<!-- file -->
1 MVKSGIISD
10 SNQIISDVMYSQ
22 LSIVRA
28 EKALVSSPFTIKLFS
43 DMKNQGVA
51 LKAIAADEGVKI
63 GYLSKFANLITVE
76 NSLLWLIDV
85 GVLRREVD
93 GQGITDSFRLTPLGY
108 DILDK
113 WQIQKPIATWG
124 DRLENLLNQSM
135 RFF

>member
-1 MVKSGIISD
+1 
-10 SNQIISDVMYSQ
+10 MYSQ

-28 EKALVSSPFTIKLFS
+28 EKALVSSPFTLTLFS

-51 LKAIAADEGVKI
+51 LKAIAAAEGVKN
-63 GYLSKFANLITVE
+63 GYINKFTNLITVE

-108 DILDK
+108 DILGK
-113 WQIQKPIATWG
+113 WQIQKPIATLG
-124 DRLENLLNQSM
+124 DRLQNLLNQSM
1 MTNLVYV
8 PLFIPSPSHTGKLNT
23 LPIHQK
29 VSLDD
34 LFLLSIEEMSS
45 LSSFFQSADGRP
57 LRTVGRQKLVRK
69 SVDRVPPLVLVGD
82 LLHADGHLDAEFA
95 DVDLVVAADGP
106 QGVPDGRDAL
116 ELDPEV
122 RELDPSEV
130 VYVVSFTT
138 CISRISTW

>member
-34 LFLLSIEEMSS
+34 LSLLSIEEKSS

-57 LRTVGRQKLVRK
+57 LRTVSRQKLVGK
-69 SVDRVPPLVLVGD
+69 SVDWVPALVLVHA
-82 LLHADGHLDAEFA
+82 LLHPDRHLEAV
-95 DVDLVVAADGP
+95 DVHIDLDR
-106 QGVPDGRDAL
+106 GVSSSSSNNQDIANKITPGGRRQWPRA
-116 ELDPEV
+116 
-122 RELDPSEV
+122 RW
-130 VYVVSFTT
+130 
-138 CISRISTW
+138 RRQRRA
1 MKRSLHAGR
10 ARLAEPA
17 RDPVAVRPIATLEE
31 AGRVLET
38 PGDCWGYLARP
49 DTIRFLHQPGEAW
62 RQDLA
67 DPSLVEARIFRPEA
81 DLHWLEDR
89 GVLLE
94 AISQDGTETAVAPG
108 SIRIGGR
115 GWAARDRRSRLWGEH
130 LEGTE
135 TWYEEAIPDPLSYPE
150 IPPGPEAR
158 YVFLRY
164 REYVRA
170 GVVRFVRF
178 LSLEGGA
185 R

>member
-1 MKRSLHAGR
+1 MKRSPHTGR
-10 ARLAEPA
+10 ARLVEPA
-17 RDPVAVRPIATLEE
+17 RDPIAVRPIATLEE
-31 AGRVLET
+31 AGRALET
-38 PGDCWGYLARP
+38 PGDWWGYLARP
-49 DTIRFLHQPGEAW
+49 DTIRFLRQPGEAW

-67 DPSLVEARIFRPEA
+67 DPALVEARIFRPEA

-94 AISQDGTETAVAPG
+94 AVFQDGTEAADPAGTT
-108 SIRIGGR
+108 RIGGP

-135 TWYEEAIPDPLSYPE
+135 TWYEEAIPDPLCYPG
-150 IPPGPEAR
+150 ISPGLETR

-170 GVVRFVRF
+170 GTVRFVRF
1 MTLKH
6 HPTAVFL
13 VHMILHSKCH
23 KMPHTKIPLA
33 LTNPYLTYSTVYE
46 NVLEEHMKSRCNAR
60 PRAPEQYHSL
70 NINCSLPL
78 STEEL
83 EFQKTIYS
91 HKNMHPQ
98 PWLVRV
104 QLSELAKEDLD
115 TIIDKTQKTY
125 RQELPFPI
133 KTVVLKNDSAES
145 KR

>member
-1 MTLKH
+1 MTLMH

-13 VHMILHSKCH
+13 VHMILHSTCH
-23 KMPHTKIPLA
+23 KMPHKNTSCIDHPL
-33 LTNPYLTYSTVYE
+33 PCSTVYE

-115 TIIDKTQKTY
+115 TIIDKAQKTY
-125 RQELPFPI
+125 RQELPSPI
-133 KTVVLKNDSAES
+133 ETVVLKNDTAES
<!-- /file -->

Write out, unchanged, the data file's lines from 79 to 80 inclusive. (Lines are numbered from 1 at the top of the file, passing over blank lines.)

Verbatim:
108 SIRIGGR
115 GWAARDRRSRLWGEH